23. ^ "NQF History Retrieved 20 December 2011". Archived from the original on 15 February 2012. Retrieved 20 December 2011.
    24. ^ "Merit Bursary Information" (PDF). UJ. University of Johannesburg. Retrieved 11 July 2014.
    25. ^ a b "Bursaries". UJ. University of Johannesburg. Retrieved 11 July 2014.
    26. ^ "Academic Ranking of World Universities 2019". Shanghai Ranking Consultancy. 2019. Retrieved 16 August 2019.
    27. ^ "QS World Ranking 2021". QS. 2021. Retrieved 18 March 2021.
    28. ^ a b c d "About Us". www.uj.ac.za. Retrieved 19 October 2017.
    29. ^ "Kingsway Library". University of Johannesburg. University of Johannesburg. Retrieved 12 July 2013.
    30. ^ "UJ has a total of 176 NRF - Rated Researchers as at February 2017" (PDF). University of Johannesburg. Retrieved 18 September 2017.
    31. ^ a b c d "Visual Identities in Art and Design Research Centre | FadaViad University of Johannesburg". braveclients.com. Archived from the original on 21 September 2013.
    32. ^ a b c d "University of Johannesburg - Error page". Retrieved 3 July 2015.
    33. ^ a b c Faculty of Education. "Centre for Education Practice Research". Retrieved 3 July 2015.
    34. ^ a b c d e f g h i j k l m "Research Centres and Chairs". Retrieved 3 July 2015.
    35. ^ "Telecommunications Research Group". Retrieved 3 July 2015.
    36. ^ a b c d e "Research Centres and Groups". Retrieved 3 July 2015.
    37. ^ "Centre for Culture and Languages in Africa". Retrieved 3 July 2015.
    38. ^ Centre for Social Development in Africa (CSDA). "Centre for Social Development in Africa (CSDA)". Retrieved 3 July 2015.
    39. ^ Faculty of Humanities - Aandre Wessels. "Centre for Sociological Research". Retrieved 3 July 2015.
    40. ^ a b c d "ACDB - Welcome to the African Centre for DNA Barcoding". Retrieved 3 July 2015.
    41. ^ "Funding boost for DNA barcoding in South Africa". Retrieved 3 July 2015.
    42. ^ a b "Toyota Enviro Outreach 2013: Successful Toyota Enviro Outreach 2013". Retrieved 3 July 2015.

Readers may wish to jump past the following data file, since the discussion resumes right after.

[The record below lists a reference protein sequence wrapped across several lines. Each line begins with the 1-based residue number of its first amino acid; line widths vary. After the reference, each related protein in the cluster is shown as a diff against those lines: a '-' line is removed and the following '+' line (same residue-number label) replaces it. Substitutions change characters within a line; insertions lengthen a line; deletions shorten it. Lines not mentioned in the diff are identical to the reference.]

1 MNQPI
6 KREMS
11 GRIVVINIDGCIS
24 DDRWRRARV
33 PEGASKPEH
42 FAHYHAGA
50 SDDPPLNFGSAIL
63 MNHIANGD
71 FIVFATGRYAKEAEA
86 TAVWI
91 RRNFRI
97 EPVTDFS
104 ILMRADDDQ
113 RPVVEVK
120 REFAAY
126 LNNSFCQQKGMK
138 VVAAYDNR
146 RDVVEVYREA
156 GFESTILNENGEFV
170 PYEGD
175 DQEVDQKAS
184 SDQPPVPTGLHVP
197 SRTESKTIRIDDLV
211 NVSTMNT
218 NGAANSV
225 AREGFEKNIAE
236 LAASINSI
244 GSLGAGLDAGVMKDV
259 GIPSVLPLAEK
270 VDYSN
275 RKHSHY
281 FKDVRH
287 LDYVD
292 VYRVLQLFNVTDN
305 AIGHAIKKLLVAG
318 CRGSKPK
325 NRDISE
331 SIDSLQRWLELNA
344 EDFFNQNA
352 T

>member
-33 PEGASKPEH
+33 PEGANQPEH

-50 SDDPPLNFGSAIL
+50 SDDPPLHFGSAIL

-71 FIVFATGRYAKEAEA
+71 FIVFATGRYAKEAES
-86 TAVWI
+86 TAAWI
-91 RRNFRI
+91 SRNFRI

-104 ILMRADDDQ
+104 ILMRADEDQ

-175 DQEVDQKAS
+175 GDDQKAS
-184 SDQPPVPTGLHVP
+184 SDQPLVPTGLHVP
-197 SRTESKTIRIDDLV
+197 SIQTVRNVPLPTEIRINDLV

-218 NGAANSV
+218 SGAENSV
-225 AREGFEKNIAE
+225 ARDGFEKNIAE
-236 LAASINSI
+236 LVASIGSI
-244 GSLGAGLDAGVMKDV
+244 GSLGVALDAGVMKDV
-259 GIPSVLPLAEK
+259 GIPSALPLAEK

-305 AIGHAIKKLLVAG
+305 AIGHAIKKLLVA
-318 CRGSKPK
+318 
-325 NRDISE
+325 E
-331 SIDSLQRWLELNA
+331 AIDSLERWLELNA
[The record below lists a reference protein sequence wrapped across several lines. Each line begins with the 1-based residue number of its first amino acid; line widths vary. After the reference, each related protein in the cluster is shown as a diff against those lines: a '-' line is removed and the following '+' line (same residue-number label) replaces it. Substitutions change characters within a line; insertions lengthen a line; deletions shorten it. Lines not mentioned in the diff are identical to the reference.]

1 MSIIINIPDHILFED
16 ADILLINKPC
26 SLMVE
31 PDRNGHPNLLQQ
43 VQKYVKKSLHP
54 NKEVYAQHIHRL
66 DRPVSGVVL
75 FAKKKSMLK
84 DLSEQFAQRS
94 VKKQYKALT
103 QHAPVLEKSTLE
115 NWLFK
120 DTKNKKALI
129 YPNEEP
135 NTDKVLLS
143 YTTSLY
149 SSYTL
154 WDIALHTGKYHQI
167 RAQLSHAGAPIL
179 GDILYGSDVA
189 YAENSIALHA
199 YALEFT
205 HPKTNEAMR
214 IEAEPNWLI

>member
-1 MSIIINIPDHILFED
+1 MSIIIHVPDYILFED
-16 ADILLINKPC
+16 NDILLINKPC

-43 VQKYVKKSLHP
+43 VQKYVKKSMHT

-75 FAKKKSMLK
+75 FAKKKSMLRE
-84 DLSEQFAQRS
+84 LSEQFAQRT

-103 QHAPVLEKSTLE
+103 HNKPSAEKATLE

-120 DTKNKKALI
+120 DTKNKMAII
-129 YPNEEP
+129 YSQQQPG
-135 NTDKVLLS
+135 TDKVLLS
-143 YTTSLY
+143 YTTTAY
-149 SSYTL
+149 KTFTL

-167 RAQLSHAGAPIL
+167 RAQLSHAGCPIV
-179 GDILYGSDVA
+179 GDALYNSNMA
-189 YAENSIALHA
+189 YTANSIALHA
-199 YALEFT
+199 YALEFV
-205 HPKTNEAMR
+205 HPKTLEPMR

43. ^ a b c d "Centre for Nanomaterials Science Research". Retrieved 3 July 2015.
    44. ^ a b c d "PPM Research". Retrieved 3 July 2015.
    45. ^ "Welcome to the Faculty of Law". Uj.ac.za. Retrieved 15 September 2013.
    46. ^ "Centre for International Law". Retrieved 3 July 2015.
    47. ^ "Centre for Africa-China Studies". Retrieved 3 January 2018.
    48. ^ "Total % NRF Rated Researchers per Faculty as at April 2013". National Research Foundation of South Africa. Retrieved 19 September 2013.
    49. ^ Faculty of Art, Design and Architecture (FADA)
    50. ^ Department of Industrial Design
    51. ^ Department of Architecture
    52. ^ Department of Fashion Design
    53. ^ Department of Graphic Design
    54. ^ Department of Interior Design
    55. ^ Department of Jewellery Design and Manufacture
    56. ^ Department of Multimedia
    57. ^ Department of Visual Art
    58. ^ "Faculty of Science Departments". www.uj.ac.za. Retrieved 25 April 2019.
    59. ^ a b c d "Student Representative Council". Retrieved 3 July 2015.
    60. ^ https://www.uj.ac.za/newandevents/Pages/UJ-community-walks-to-silence-gender-based-violence-and-xenophobia.aspx. Retrieved 18 November 2021. ((cite web)): Missing or empty |title= (help)
    61. ^ a b c "UJFM 95.4". Retrieved 3 July 2015.
    62. ^ a b c d "Student Newspaper (UJ OBSERVER)". Retrieved 3 July 2015.
    63. ^ a b c "RAG (Remember and give)". Retrieved 3 July 2015.
    64. ^ "Student Societies". Retrieved 3 July 2015.
    65. ^ "Team South Africa Profile – 2011 FIBA Africa Championship – Roster". FIBA.com. Archived from the original on 21 September 2013. Retrieved 23 February 2012.
    66. ^ arts centre
    67. ^ "Student Accommodation and Residence Life". 20 September 2017.
    68. ^ "Barack Obama visits Soweto Campus of University of Johannesburg South Africa". Uj.ac.za. Retrieved 15 September 2013.[dead link]
    69. ^ University of Johannesburg votes to sever ties with BGU Jerusalem Post, 24 March 2011
    70. ^ U. of Johannesburg Official: 'UJ Is Not Part of an Academic Boycott of Israel' Matthew Kalman, 25 March 2011

    General references